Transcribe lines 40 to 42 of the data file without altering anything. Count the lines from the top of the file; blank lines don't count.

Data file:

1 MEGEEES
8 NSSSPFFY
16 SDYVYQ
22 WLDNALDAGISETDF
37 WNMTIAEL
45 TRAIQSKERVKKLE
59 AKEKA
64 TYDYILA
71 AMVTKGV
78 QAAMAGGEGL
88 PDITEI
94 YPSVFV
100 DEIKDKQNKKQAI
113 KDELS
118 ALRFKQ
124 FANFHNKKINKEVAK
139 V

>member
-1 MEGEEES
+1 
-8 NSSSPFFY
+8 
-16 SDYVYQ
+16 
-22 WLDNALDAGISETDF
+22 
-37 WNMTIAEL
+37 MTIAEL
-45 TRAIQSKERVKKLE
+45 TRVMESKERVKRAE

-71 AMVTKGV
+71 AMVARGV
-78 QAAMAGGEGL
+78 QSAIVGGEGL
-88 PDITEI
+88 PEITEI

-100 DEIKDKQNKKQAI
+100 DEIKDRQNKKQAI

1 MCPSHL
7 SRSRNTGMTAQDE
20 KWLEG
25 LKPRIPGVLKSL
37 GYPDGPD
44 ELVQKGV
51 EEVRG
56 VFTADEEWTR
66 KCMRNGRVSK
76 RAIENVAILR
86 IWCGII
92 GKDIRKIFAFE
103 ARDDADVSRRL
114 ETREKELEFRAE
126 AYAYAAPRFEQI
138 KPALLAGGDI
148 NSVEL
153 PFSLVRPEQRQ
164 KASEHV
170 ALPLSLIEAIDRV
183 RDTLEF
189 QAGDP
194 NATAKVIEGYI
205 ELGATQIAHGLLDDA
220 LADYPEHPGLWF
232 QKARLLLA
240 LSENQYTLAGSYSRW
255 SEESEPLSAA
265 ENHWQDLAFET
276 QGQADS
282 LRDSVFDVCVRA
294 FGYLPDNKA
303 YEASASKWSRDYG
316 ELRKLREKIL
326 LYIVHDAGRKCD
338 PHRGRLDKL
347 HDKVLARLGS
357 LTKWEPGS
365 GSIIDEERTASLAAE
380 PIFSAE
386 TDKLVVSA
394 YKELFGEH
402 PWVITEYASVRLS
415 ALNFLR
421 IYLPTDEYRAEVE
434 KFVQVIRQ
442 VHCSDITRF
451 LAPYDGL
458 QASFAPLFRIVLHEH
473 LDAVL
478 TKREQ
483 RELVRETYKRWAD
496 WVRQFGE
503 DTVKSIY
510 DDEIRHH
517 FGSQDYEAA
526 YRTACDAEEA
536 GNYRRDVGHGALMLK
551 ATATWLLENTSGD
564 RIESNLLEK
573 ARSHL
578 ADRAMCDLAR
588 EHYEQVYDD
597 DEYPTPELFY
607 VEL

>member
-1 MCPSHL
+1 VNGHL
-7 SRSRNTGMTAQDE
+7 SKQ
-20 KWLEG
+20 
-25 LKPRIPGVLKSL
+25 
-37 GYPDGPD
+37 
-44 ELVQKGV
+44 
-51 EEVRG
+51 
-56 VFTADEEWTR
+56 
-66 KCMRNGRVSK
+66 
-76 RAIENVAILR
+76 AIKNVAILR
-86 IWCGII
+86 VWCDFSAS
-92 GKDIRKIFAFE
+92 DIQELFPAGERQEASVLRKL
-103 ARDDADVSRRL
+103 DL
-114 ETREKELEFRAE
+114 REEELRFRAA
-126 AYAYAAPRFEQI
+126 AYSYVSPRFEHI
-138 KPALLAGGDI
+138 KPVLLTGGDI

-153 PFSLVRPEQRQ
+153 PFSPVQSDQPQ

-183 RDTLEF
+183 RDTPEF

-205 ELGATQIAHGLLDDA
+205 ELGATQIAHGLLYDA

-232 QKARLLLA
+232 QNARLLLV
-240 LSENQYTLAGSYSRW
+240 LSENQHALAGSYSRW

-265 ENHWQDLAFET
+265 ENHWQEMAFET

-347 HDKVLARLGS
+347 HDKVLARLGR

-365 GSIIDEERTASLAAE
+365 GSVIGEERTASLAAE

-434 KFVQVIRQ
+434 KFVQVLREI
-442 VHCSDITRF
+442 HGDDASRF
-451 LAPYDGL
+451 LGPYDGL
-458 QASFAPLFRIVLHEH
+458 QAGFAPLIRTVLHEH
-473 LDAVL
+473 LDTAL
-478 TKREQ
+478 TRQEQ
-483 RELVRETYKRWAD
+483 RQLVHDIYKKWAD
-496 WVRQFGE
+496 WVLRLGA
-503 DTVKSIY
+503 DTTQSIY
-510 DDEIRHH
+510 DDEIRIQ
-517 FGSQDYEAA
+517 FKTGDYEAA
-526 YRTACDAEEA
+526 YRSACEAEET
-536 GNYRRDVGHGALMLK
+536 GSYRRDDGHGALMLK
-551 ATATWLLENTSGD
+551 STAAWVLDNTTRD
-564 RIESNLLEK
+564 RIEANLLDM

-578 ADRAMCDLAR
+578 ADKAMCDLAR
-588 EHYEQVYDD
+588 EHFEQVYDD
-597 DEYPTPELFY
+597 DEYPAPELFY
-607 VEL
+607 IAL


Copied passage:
7 SRSRNTGMTAQDE
20 KWLEG
25 LKPRIPGVLKSL